Relationship Between Pressure And Size Dependence Of Ionic Conductivity In Aqueous Solutions And Other Studies
Varanasi, Srinivasa Rao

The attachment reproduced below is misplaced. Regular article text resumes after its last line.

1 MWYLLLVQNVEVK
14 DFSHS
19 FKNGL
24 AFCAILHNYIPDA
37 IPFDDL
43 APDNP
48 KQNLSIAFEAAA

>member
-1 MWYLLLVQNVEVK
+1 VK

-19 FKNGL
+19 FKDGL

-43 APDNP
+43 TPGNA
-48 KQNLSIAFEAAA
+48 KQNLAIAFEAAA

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Diffusion is a fundamental process which plays a crucial role in many processes occurring in nature. It is governed by the Fickian laws of diffusion. The laws of diffusion explain how diffusive flux is related to the concentration gradient. However, diffusion occurs even when there is no concentration gradient. Chapter 1 introduces diffusion and related concepts such as random walk, Brownian motion, etc. Present understanding with relation to ionic conduction and diffusion in polar solvents and the anomalies observed in the variation of ionic conductivity with ionic radii has also been discussed. Walden’s rule states that the product of limiting ionic conductivity and viscosity is constant for a given ion in different solvents and it is inversely proportional to ionic radius in a given solvent. However, experimental observations indicate that in a given solvent limiting ionic conductivities show an increase followed by a decrease with increase in ionic radii. This is often referred to as the breakdown of Walden’s rule. Several theories have been proposed in the past to explain the breakdown in Waldens rule. Solvent-berg model, continuum based theories and microscopic theories are some of theories that have been proposed. These theories are discussed briefly. The limitations in these theories are also outlined. There are several computer simulation investigations of ions in water and these are discussed. Also described is diffusion of hydrocarbons in zeolites. Various interesting observations such as window effect, nest effect, single file diffusion and the levitation effect are discussed. In Chapter 2, we have analysed the experimental ionic conductivity data as a function of the ionic radius for monovalent cations and anions in aqueous solution. Molecular dynamics simulations on LiCl and CsCl dissolved in water are also reported. The results suggest that the activation energy is responsible for the anomalous dependence of ionic conductivity on ionic radii. It is seen that ions with high conductivity posses low activation energy. The reason for the variation of activation energy with ionic radii are explained in terms of Derouane’s mutual cancellation of forces or levitation effect. This provides an alternative to the existing theories. Experimental limiting ionic conductivity, λ0 of different alkali ions in water shows markedly different dependences on pressure. Existing theories such as that of Hubbard-Onsager are unable to explain this dependence on pressure of the ionic conductivity for all ions. Experimental ionic conductivity data shows that smaller ions such as Li+ exhibit a monotonic increase in λ0 with pressure. Intermediate sized ions such as K+ exhibit an increase in λ0 followed by a decrease at still higher pressures. Larger ions such as Cs+ exhibit a monotonic decrease in λ0 with increase in pressure. In the present thesis, we have explored this intriguing behaviour shown by alkali ions in water in the next few chapters. In Chapter 3, we report molecular dynamics investigation of potassium chloride solution (KCl) at low dilution in water at several pressures between 1 bar and 2 kbar. Two different potential models have been employed. One of the models successfully reproduces the experimentally observed trend in ionic conductivity of K+ ion in water over 0.001-2 kbar range at 298K. We also propose a theoretical explanation, albeit at a qualitative level, to account for the dependence of ionic conductivity on pressure in terms of the previously studied Levitation Effect. A number of properties of the solvent in the hydration shell are also reported. In Chapter 4, residence times of water in the solute and water hydration shell are reported for KCl in water as a function of pressure. Two different approaches – Impey, McDonald and Madden’s approach as well as the recently proposed stable state picture (SSP) of Laage and Hynes yield somewhat different values for the residence times. The latter suggests that the hydration shell is more labile. As pressure is varied, the analysis suggests drastic changes in the hydration shell around water and little or no change in the hydration shell of the ions at higher pressures. The residence times τIMM as well as τSSP show a decrease with increase in pressure upto 1.5 kbar and a small increase beyond this pressure. This correlates with the dependence of the ionic conductivity of potassium ion on pressure. Similar correlation is also seen for chloride ion between ionic conductivity and residence time in hydration shell. However, no such correlation is seen in the case of water. We also report variation of residence time as a function of t∗, the minimum time that a water has to leave the hydration shell to be excluded from it. In Chapter 5, a molecular dynamics study of LiCl dissolved in water is reported at several pressures between 1 bar and 4 kbars at 240K. Structural properties such as radial distribution function, distribution of the angle between ion-oxygen and dipole vector of water in the hydration shell, angle between ion-oxygen and OH vector, oxygen-ion oxygen angle for water in the hydration shell, mean residence times by two different approaches are reported. Self-diffusivity of both Li+ and Cl− exhibit an increase with pressure in agreement with the experimentally observed trend. We also report the velocity autocorrelation function as a function of pressure. We show that the changes in these can be understood in terms of the levitation effect. For the first time we report the self part of the intermediate scattering function, Fs(k, t), at different pressures. These show for Li+ at small wavenumber k, a bi-exponential decay with time at low pressures. At higher pressures when the ionic conductivity is high, Fs(k, t) exhibits a single exponential decay. We also report wavenumber dependence of the ratio of the full width at half maximum to 2Dk2. These changes in these properties can be accounted for in terms of the levitation effect. The changes in the void structure of water with pressure plays a crucial role in the changes in ionic conductivity of both the ions. In Chapter 6, a detailed molecular dynamics study of self-diffusivity of model ions in water is presented as a function of pressure. First, we have obtained the dependence of self-diffusivity on ionic radius for both cations and anions by varying the radius of the ion, rion. Self-diffusivity exhibits an increase with ionic radius when rion is small and reaches a maximum at some intermediate value, before decreasing with increase in rion for rion > . The velocity autocorrelation function for different sizes of cations as well as anions suggest that the ion with maximum self-diffusivity has facile motion with little back scattering. These trends can be understood in terms of the levitation effect which relates the dependence of self-diffusivity on ionic radius to the bottleneck radius of the pore network provided by the solvent or water. The ratio ζ, defined as the full width at half maximum of the self part of the dynamic structure factor at wavenumber k to its value (2Dk2) at k = 0 is seen to increase with k for ions far away from the diffusivity maximum while a decrease with k is observed for ions closer to the diffusivity maximum. Calculations have also been carried out at pressures of 0.001, 2 and 4 kbars to obtain the variation of ionic conductivity with pressure for model ions of several different sizes. It is shown that for small ions (rion < ), self-diffusivity increases with pressure or exhibits an increase followed by a decrease. In contrast, we show that whenever ionic radius is large, (rion > ), a decrease in self-diffusivity with increase in pressure is seen. We suggest that there is a relation between the dependence of self-diffusivity on ionic radius and its dependence on pressure. The nature of this relationship arises through the levitation effect. Increase in pressure leads to decrease in the bottleneck radius, thus increasing the levitation parameter. For small ions (rion < ), this will lead to increase in diffusivity whereas for large ions (rion > ) this will lead to decrease in diffusivity. For small ions (rion < ), the increase in pressure leads to lowered back scattering in the velocity autocorrelation function. In contrast to this, for large ions (rion ≥ ), any increase in pressure leads to increase in back scattering in the velocity autocorrelation function. For the 1.7 °A anion, the ratio ζ is seen to exhibit a minimum at intermediate k and increase with k at large k for 0.001 kbar pressure. This changes to a less pronounced minimum at 2 kbars and by 4 kbars to a nearly monotonically decreasing function of k. These changes suggest, in agreement with the predictions of the levitation effect, the approach of the bottleneck radius to values similar to that of the ionic radius of 1.7 °A on increasing pressure to 4 kbars. Thus, this work offers an unification in our understanding of the dependence of ionic conductivity on ionic radius and pressure. It is seen that when the ionic radius is varied the numerator of the expression for levitation parameter is varied whereas by varying the pressure, the denominator is varied. The variation of diffusivity with density of the host medium and degree of disorder of the host medium is explored in Chapter 7. The system consists of a binary mixture of a relatively smaller sized solute (whose size is varied) and a larger sized solvent interacting via Lennard-Jones potential. Calculations have been performed at three different reduced densities of 0.7, 0.8 and 0.933. These simulations show that diffusivity exhibits a maximum for some intermediate size of the solute when the solute diameter is varied. The maximum is found at the same size of the solute at all densities which is at variance with the prediction of the levitation effect. In order to understand this anomaly, we have carried out additional simulations in which we have varied the degree of disorder at constant density and find that the diffusivity maximum gradually disappears with increase in disorder. We have also carried out simulations in which we have kept the degree of disorder constant but changed only the density. We find that the maximum in diffusivity is now seen to shift to larger distances with decrease in density. In these simulations we have characterized the disorder by constructing the minimal spanning tree. These results are in excellent agreement with the predictions of the levitation effect. They suggest that the effect of disorder is to shift the maximum in diffusivity towards smaller solute radius while that of the decrease in density is to shift it towards larger solute radius. Thus, in real systems where the degree of disorder is lower at higher density and vice versa, the effect due to density and disorder have opposing influences. These are confirmed by the changes seen in the velocity autocorrelation function, self part of the intermediate scattering function and activation energy. In Chapter 8 we report a molecular dynamics study of the dependence of diffusivity of the cation on cation radii in molten superionic salt containing iodine ion. In this study, we have employed modified Parinello-Rahman-Vashistha interionic pair potential proposed by Shimojo et al (F. Shimojo and M. Kobayashi, J. Phys. Soc. Jpn 60, 3725 (1991)). Our results suggest that the diffusivity of the cation exhibits an increase followed by a decrease as the ionic radius is increased. Several other properties like velocity auto correlation function, intermediate scattering function, activation energy are reported. The next two chapters deal with diffusion of hydrocarbon isomers containing aromatic moiety. Chapter 9 reports structure, energetics and dynamic properties of the three isomers of trimethyl benzene in β-zeolite. Monte Carlo and molecular dynamics simulations have been performed at 300K. Of the three isomers, it is observed that 1,2,4-trimethyl benzene(124 TMB) shows fast dynamics inside the channels of β-zeolite. It is seen that both translational and rotational diffusivities are in the order D (124 TMB) > D (123 TMB) > D (135 TMB). 124 TMB seems to perform jumps between perpendicular channels more frequently whereas 123 and 135 isomers experience more hindrance to these jumps. It is also shown that there is a lower energetic barrier for 124 TMB across the window that separates two perpendicular channels in β-zeolite. Reorientational correlation functions suggest that reorientation of C6 axis (axis perpendicular to the plane of the phenyl ring) is highly restricted in case of 135 TMB. Reorientation of C2 axis (axis on the plane of the phenyl ring) seems to be more facile than that of C6 axis in case of both 123 TMB and 135 TMB. And interestingly, C6 and C2 axis reorientations are equally facile in case of 124 TMB. Chapter 10 presents molecular dynamics simulation results carried out on an equimolar binary mixture of cumene (isopropyl benzene) and pseudo-cumene (1,2,4-trimethyl benzene) in zeolite-NaY at four different temperatures. We compare different structural, energetic and dynamic properties of cumene and pseudo-cumene in zeolite-NaY. Our results suggest that both translational and rotational diffusivities are higher for cumene as compared to pseudo-cumene. Potential energy landscapes show that there is an energetic barrier for diffusion past the 12 MR window plane that separates two neighboring super cages. Such an energetic barrier is large for pseudo-cumene (3 kJ/mol) as compared to that of cumene (1.5 kJ/mol). Activation energies corresponding to both translational and rotational diffusion suggest that pseudo-cumene encounters larger energetic barriers for both translation and rotation as compared to cumene. Reorientational correlation functions suggest that reorientation of C2 axis is more facile than that of C6 axis in case of both cumene and pseudo-cumene. Activation energies corresponding to reorientational relaxations suggest that C6 axis encounters larger energetic barriers as compared to C2 axis in case of both cumene and pseudo-cumene. Chapter 11 discusses the main conclusions of the thesis and directions for future work.